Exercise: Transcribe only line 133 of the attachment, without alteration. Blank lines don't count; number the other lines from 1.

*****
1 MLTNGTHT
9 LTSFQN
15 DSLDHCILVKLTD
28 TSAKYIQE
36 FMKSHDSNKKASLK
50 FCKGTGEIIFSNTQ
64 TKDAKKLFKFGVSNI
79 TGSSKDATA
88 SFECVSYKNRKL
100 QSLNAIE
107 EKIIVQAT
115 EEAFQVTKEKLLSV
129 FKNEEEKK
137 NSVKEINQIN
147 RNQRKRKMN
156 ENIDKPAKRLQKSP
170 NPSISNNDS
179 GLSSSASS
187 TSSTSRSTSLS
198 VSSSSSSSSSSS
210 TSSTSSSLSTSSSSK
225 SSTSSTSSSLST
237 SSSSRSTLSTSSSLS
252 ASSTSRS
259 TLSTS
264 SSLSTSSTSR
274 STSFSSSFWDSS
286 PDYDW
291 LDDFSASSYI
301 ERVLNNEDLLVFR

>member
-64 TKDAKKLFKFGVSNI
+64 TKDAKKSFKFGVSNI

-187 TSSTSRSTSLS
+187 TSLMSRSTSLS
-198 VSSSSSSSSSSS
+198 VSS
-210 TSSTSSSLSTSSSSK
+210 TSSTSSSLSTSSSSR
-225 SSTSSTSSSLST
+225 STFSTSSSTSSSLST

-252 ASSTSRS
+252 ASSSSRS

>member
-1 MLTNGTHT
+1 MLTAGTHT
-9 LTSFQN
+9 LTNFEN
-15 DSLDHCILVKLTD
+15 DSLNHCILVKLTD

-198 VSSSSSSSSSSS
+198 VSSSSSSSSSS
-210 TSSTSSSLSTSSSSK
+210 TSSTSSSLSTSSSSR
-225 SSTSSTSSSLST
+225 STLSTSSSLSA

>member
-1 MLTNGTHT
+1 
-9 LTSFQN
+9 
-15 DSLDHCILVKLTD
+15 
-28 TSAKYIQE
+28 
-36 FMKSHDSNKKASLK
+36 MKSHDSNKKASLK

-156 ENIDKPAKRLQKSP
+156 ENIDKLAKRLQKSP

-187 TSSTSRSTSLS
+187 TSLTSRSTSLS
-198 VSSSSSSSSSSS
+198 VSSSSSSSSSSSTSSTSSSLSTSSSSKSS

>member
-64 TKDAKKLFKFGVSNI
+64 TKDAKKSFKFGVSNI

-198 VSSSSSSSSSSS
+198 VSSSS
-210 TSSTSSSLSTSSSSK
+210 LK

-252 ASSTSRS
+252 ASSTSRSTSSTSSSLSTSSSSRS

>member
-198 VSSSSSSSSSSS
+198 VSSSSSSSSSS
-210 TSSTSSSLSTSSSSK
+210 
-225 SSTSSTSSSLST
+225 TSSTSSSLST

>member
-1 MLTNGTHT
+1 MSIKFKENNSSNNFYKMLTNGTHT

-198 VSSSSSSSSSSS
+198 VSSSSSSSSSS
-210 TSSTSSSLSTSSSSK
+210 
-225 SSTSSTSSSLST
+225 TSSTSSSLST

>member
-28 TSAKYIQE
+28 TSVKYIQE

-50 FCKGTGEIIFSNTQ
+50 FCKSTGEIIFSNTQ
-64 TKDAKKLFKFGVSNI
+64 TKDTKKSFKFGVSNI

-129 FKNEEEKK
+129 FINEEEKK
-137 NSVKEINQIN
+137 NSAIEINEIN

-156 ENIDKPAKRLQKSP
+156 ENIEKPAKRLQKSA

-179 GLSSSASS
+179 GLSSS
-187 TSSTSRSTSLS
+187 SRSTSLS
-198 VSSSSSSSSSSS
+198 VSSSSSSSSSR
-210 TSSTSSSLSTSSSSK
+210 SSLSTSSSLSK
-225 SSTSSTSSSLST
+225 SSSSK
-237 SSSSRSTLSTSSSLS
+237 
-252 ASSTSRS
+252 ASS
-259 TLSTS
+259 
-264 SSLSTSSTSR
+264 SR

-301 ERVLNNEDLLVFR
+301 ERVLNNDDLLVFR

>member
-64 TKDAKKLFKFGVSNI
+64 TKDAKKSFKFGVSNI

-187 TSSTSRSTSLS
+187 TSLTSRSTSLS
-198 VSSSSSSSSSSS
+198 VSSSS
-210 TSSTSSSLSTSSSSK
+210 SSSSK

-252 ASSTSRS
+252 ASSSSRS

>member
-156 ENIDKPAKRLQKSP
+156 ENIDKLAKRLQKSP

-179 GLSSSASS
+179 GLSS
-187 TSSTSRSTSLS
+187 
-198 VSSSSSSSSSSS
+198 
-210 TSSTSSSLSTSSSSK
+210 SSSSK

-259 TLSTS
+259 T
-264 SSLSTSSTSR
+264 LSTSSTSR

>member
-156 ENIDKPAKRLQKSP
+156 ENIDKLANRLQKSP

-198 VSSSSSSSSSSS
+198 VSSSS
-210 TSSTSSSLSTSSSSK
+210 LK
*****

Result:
-64 TKDAKKLFKFGVSNI